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The introduction of electricity into rural kitchens in the 1930s heralded a revolution in cooking and food that changed life in countless ways. Here are just a few:
1944: The second issue of Texas Cooperative Electric Power publishes its first recipe—for Fruit-Stuffed Spareribs.
1947: David Pace starts bottling something he calls picante sauce in a rented room in the back of a San Antonio liquor store. Also, the electric dishwasher hits stores.
1949: Pillsbury holds its first bake-off.
1950: A hamburger stand named Whataburger opens in Corpus Christi, the first of what has grown into a chain of more than 800 restaurants.
1954: More than 25 million TV dinners are eaten in front of 33 million TV sets in American living rooms.
1955: Campbell’s develops the indispensable green bean casserole recipe.
1960: A Woolworth’s store in San Antonio serves lunch to four black people, positioning San Antonio as one of the first major Southern cities to desegregate lunch counters.
1960: The Granny Smith apple reaches the U.S. shores from New Zealand.
1963: The self-cleaning oven saves cooks time. Aluminum beverage cans now come with convenient pull tabs.
1964: The plastic milk container is introduced commercially.
1967: Amana introduces Radaranges, household microwave ovens. They sell for $495 ($3,800 in today’s money).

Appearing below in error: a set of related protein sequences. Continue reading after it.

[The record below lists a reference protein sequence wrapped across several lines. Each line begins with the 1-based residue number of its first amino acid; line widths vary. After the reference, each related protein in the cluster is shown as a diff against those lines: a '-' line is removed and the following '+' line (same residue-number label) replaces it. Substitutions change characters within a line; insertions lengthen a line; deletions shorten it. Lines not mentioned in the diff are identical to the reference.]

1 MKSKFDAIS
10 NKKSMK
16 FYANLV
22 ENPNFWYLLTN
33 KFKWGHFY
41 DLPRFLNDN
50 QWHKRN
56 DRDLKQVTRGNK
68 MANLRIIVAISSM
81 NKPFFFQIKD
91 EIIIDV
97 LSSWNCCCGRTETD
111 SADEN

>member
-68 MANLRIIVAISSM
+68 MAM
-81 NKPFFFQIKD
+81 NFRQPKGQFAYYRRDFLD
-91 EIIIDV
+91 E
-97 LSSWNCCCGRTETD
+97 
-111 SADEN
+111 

1968: Pringles stacks potato chips in a can.
1970: Texas Co-op Power publishes Typically Texas Cookbook, more than 300 pages of recipes submitted by electric co-op members.
1970: The Crock-Pot makes its way into American kitchens, as does Hamburger Helper.
1972: The automatic drip percolator makes it a little easier to get going in the morning.
1973: American Carl Sontheimer makes the definitive food processor, the Cuisinart. Also, the push-through aluminum can tab conquers the beverage market.
1976: Frank Liberto introduces stadium nachos to Texas Rangers fans at Arlington Stadium in 1976.
1980: Whole Foods Market opens its first store in Austin.
1983: After more than 10 years of research, Texas A&M University creates a supersweet onion called the 1015, named after the ideal date for planting—October 15.
1985: The electric bread maker makes life easier for those who don’t want to do it by hand.
1991: Salsa overtakes ketchup in sales to become the nation’s condiment of choice.
1994: The George Foreman Lean Mean Fat-Reducing Grilling Machine, named after the former heavyweight boxing champion from Houston, debuts. Sales have surpassed 150 million.
2006: Anna Ginsberg of Austin, who later became Texas Co-op Power food editor, wins the Pillsbury Bake-Off with her recipe for Baked Chicken and Spinach Stuffing.
2017: Mexican mineral water Topo Chico gains a cultlike following in Texas. Coca-Cola purchases the brand.